[Techie Tuesdays] Go Lang Expert Sathish V J's Journey from an Internet Cafe in Kerala to MindTree and Beyond
Powerful stories have the potential to create a revolution and stories of people rising from the unknown to achieve super human feats have changed many a lives. Of the innumerable examples that can be taken, one thing that you will find in these big achievers is a deep sense of humility, a genuine interest in what they do and an unquenchable thirst to
learn. Today's Techie Tuesday has all that and more. An expert at Google's Go Lang and one of the first employees at MindTree, say hello to Sathish V J.The power of the internet
Sathish doesn't show any kind of inhibition in talking about his humble beginnings. "I come from a very humble family in a small town in Kerala. From there, my interest in computers started in 1995, when my brother's friend had showed me a laptop. I'd always do something or the other on it and since then I was adamant about studying computer science. My family was a little apprehensive about it because nobody else in my family knew much about it."
From his experience, Sathish shared a story with us which confirmed to him the immense power of the internet. He reveals, "back in college, one of my seniors who'd just passed out, used to run an internet cafe right outside the college. To earn an extra buck I used to man the internet cafe for him. As a part of the job, I learnt a lot about computers there and a lot more about how the internet would affect people."
We used to keep the cafe open all night and we ran a scheme where we'd give free internet between 3 and 5 in the morning. Believe me when I tell you that the internet cafe was full at that time as well. I don't think people would have done that for food, but such unearthly hours was not even a consideration when it came to free internet! But then, surprises always come when least expected.
Sathish then went on to join MindTree after college. Being one of the earliest employees MindTree, he described the culture as very collegiate and that people would remember him more for his interest in sports than for the work he did there.
On the old timer's advantage, learning and arrogance
We asked Sathish about the advantage of being an early entrant into the software field and he reveals that there is none. "Not many people would remember that after the dot-com bust in 2001, the software industry in India almost vanished overnight. Many people had to start from scratch." He also goes on to say that being a computer engineer in this age is more advantageous. Sathish believes that he would have ended up being a much better computer engineer if he was 10 years younger. "Learning is never-ending. In engineering, there is no sitting on your butt and experience doesn't really matter as much as you think it does. In a conference, I had met this kid from BITS Pilani who was churning out dozens of quality web apps over the weekend. After 12 years of experience, I don't think I can do that even now!"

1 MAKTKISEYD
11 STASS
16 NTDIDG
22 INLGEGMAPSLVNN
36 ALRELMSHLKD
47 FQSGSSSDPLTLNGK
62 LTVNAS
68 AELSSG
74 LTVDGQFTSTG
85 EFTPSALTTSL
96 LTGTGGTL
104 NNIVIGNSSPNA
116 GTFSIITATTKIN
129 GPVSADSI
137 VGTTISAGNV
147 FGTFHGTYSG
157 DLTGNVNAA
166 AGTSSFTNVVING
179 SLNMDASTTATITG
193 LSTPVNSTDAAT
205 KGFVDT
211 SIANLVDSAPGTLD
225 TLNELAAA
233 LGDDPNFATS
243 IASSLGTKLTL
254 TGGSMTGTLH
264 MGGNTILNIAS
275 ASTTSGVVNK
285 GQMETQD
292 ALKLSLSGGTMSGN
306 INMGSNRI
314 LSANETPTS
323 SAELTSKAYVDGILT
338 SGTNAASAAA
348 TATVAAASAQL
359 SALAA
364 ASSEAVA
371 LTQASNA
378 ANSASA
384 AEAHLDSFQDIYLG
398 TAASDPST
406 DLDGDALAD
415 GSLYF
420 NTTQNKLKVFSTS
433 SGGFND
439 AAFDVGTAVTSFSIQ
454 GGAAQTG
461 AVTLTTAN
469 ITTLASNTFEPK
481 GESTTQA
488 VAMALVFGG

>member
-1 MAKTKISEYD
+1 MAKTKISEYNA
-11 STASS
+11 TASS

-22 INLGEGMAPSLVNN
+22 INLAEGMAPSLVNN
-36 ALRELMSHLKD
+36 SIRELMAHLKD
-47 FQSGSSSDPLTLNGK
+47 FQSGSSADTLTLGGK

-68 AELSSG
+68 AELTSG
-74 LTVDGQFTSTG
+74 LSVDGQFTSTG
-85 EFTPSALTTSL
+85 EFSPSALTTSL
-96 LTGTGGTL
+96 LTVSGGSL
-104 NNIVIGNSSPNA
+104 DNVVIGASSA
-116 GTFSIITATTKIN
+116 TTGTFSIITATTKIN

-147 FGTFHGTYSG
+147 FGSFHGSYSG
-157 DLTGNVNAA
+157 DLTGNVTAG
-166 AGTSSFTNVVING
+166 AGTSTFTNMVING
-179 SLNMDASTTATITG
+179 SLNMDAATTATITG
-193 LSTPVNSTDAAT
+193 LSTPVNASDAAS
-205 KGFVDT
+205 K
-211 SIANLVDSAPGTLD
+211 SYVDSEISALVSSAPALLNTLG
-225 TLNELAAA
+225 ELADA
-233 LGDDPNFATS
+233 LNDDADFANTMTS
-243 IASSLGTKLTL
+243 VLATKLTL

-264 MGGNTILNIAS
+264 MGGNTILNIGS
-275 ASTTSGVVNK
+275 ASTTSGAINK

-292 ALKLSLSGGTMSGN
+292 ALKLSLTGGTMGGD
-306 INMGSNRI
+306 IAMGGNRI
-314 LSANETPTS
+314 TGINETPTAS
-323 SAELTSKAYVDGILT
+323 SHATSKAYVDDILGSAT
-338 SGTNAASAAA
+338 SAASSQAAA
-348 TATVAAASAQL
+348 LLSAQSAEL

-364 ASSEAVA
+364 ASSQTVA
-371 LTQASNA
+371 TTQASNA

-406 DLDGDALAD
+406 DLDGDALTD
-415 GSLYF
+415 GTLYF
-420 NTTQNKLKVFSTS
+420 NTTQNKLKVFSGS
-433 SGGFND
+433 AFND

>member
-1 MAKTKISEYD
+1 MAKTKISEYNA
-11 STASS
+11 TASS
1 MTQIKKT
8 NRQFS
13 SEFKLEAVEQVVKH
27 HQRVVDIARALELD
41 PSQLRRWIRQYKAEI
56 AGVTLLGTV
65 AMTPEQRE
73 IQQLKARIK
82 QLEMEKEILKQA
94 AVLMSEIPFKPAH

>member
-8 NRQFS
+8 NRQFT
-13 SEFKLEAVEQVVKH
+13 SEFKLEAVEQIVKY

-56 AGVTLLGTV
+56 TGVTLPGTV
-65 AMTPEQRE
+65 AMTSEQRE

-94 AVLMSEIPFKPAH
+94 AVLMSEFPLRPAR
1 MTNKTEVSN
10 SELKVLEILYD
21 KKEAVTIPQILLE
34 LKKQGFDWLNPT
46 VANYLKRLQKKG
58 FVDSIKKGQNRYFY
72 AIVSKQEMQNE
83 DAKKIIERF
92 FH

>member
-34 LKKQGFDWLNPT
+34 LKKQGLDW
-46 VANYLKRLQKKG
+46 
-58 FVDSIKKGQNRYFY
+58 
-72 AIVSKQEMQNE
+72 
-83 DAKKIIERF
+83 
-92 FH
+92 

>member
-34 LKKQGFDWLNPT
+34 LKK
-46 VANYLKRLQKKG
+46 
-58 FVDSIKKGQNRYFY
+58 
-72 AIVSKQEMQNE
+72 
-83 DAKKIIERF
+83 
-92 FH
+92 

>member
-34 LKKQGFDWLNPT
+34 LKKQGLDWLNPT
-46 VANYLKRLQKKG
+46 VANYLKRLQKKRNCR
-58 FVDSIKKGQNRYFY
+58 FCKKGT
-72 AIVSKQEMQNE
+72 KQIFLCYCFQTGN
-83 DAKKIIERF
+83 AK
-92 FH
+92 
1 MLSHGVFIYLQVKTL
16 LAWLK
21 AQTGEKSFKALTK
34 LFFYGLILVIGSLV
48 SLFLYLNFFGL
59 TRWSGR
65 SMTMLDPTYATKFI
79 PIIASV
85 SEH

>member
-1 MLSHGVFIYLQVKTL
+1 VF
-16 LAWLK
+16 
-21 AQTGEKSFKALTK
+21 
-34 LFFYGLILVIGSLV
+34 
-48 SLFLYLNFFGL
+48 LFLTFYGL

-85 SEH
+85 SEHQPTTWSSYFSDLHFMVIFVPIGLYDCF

Sathish also had an interesting insight into arrogance seen among experienced people in the industry. He says, "Arrogance is a work thing. One of my seniors at MindTree, whom I thought to be arrogant was actually a really nice guy outside work. Sometimes it's good to put your foot down as being nice always gets in the way of getting work done. But yes, there are some idiots also."India Vs Valley and the Rosy Past Fallacy
Comparing the Indian technology ecosystem to that of the Valley's is now becoming a common question, but Satish's view on it makes it worth asking again. He says, "I feel the main differentiating factor between India and the Valley is that companies there invest in new technologies. We still don't have access to a car that doesn't need a driver or a computer in the form of glasses yet. Having access to all these technologies is a major contributing factor to innovation."
"Secondly, there isn't as much VC money in India as there is in the US. Money available in an ecosystem is detrimental to the kind of technology coming out of it. It's a vicious cycle."
"And thirdly, I think we are also overly critical about ourselves. It's called the Rosy Past Fallacy. We only know of the success stories that have come out of the Valley. But for every success, there have been more number of failures as well. There are so many companies that are shutting shop as we speak right now and we will never know about them. So just because we see a lot of failures in India doesn't mean that there aren't any in the Valley. There are, in fact, more ventures shutting shop in the valley than in India."
There were many more questions that we had asked him at our meeting with him at a GDG event and he politely turned them down saying that he didn't have enough data to validate his opinion. What better to expect from an engineer in the truest sense!